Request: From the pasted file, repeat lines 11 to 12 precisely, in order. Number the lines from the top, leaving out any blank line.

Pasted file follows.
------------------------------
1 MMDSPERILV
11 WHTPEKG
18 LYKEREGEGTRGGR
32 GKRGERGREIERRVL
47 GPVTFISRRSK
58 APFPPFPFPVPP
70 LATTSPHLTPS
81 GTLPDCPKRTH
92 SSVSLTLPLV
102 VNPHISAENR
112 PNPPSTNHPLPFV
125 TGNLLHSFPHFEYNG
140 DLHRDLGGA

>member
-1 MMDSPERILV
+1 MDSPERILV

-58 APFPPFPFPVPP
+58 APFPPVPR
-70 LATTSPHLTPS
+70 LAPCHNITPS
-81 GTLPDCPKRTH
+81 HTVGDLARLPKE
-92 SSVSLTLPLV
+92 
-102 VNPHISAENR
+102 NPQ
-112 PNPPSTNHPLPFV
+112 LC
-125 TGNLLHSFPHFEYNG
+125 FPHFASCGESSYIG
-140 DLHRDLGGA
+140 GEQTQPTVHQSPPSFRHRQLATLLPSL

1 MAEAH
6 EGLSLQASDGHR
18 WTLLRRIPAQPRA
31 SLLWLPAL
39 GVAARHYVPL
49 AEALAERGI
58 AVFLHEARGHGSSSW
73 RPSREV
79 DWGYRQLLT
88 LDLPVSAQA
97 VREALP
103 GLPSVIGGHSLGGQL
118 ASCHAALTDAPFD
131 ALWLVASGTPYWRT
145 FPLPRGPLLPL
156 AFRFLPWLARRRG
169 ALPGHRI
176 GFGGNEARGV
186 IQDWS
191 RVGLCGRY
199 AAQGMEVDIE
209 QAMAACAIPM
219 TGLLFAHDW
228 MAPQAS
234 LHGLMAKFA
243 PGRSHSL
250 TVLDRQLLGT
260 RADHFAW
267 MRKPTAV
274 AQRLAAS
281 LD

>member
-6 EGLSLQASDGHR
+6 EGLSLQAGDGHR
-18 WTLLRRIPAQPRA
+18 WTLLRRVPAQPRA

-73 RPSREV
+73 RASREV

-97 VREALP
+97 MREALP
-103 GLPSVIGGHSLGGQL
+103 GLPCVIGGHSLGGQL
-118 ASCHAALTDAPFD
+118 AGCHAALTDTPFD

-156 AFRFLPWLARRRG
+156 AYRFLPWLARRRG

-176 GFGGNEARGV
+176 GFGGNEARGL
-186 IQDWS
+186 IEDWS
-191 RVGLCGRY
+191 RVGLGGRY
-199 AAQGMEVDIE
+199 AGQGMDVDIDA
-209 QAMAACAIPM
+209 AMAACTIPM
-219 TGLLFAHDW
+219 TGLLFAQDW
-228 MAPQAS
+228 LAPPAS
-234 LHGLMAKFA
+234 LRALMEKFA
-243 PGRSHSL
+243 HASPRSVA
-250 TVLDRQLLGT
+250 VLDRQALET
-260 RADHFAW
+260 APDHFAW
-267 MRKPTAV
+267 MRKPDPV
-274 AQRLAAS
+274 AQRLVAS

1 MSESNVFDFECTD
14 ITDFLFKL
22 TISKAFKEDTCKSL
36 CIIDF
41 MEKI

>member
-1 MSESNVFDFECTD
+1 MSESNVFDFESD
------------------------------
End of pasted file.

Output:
112 PNPPSTNHPLPFV
125 TGNLLHSFPHFEYNG